Work is a central component of identity for people in our society. Work provides not only income, but a sense of purpose and self-worth. It often helps define who we are and is a source of justifiable pride.
However, for many people with disabilities, there are barriers to finding meaningful employment. According to the U.S. Department of Labor, while 76 percent of individuals ages 16 to 64 without a disability were employed in 2020, only 33.5 percent with a disability were employed.
Several UW–Madison faculty members from the School of Education’s Department of Rehabilitation Psychology and Special Education (RPSE) are working on an important project to reduce this gap. And they have been awarded a $16.7 million grant from the federal Rehabilitation Services Administration to make it happen.
The project will create a new center called the Vocational Rehabilitation Technical Assistance Center for Quality Employment (VRTAC-QE). The center will work with state vocational rehabilitation (VR) agencies and their affiliates to provide essential technical assistance and training.
VR agencies provide support and counseling to over 1.2 million people with disabilities to assist them in finding and maintaining employment.
“The state vocational rehabilitation program provides essential services that increase economic opportunity through promoting pathways to employment and independence,” says the project’s principal investigator Timothy Tansey, a professor in RPSE.
The other UW–Madison faculty members with RPSE who are leading the project are: Malachy Bishop, the Norman L. and Barbara M. Berven Professor of Rehabilitation Psychology and co-principal investigator; David Rosenthal, a professor and co-investigator; and Jina Chun, an assistant professor and co-investigator. The project is managed by Stacie Castillo, a graduate of the School’s master’s in Rehabilitation Counseling program.
Although more than 140,000 individuals obtain or retain employment each year through the services provided by state VR agencies, the VRTAC-QE was established to support the goal of these agencies for continuous quality improvement in services and employment outcomes.
Tricia Thompson of Menomonie, Wisconsin, speaks of some of the difficulties agencies confront, sharing the experience of her brother, Nathan Roemer — who is 26 years old and has a developmental disability.
Thompson has supported her brother as he engaged in various vocational rehabilitation services over a number of years. She feels there can sometimes be a lack of understanding of challenges faced by underserved populations or those with “invisible” disabilities like her brother’s, which may not be obvious to people who don’t know them.
“It’s hard for any of us to admit when we have challenges that we need support with, but it can be almost impossible for somebody who has a communication disability to find the words,” she says.
Thompson says that counselors need time and resources to understand the challenges their clients are dealing with, so that they can help address those issues before they become a problem.
In the first few months of the grant, Rosenthal says that VRTAC-QE researchers will be looking at every state VR program to help agencies better understand both their strengths and limitations.
“You know, where are the successes? Where are they actually providing good services, and where are the holes?” he says.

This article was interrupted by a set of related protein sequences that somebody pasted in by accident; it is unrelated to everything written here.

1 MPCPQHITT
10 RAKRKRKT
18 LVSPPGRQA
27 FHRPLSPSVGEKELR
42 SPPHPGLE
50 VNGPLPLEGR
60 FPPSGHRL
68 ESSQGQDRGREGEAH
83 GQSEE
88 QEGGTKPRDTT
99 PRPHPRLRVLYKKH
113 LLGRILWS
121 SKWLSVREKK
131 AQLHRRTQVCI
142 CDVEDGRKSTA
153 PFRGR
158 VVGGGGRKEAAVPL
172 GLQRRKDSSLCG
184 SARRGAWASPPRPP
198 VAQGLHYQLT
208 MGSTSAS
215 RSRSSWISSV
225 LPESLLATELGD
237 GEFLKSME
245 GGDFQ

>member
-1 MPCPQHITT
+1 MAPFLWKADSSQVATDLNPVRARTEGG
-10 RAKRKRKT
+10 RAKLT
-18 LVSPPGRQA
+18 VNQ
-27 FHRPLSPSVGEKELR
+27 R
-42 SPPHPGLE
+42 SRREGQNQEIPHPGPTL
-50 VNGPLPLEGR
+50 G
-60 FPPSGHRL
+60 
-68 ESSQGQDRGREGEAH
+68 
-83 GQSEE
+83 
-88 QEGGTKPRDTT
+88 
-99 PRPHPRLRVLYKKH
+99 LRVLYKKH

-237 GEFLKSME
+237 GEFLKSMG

After surveying the VR landscape, VRTAC-QE will then identify best practices that lead to quality employment for people with disabilities, and provide intensive, targeted, and universal training to state VR agencies.
Some of VRTAC-QE’s targeted priorities include: improving employment and career opportunities for diverse and underserved communities (particularly Black, Latino/a, and Native American communities); providing effective outreach to veterans with disabilities; reaching out to youth with disabilities who are transitioning from school to work; conducting outreach with businesses; and supporting efforts of businesses to hire and retain people with disabilities.
Though UW–Madison researchers are leading this project, they are collaborating with hundreds of national leaders in research and training to create the center.
“We are eager, with our collaborators, to provide technical assistance and training that increase the capacity of these agencies and the people they serve,” says Tansey.
Partnering universities and organizations include: Virginia Commonwealth University; the University of Illinois Urbana-Champaign; the Human Development Institute at the University of Kentucky; Florida Atlantic University; South Carolina State University; the University of Texas at El Paso; Iowa Wesleyan University; the Stout Vocational Rehabilitation Institute; the Council of State Administrators of Vocational Rehabilitation; the Autism Workforce; and Yolobe.
The VRTAC-QE’s goal is to help more people like Roemer find and maintain jobs. Thompson notes the difference having a stable job has made in her brother’s life. After years in and out of various jobs, a job developer helped him find a position at a manufacturing company.
“He was amazing,” she says of the developer’s efforts. “He connected with Nathan right away, and really got to under- stand what Nathan was successful at, and what he had more challenges with.”
Roemer has now been at his job for two years — the longest he has ever been employed. Thompson says having a good job has dramatically increased his self-esteem and independence.
“He has autonomy,” she says. “Work has helped him learn how much choice he has regarding when and where he works and how he spends his money. He also knows he can ask for assistance when he needs it without fear of criticism.”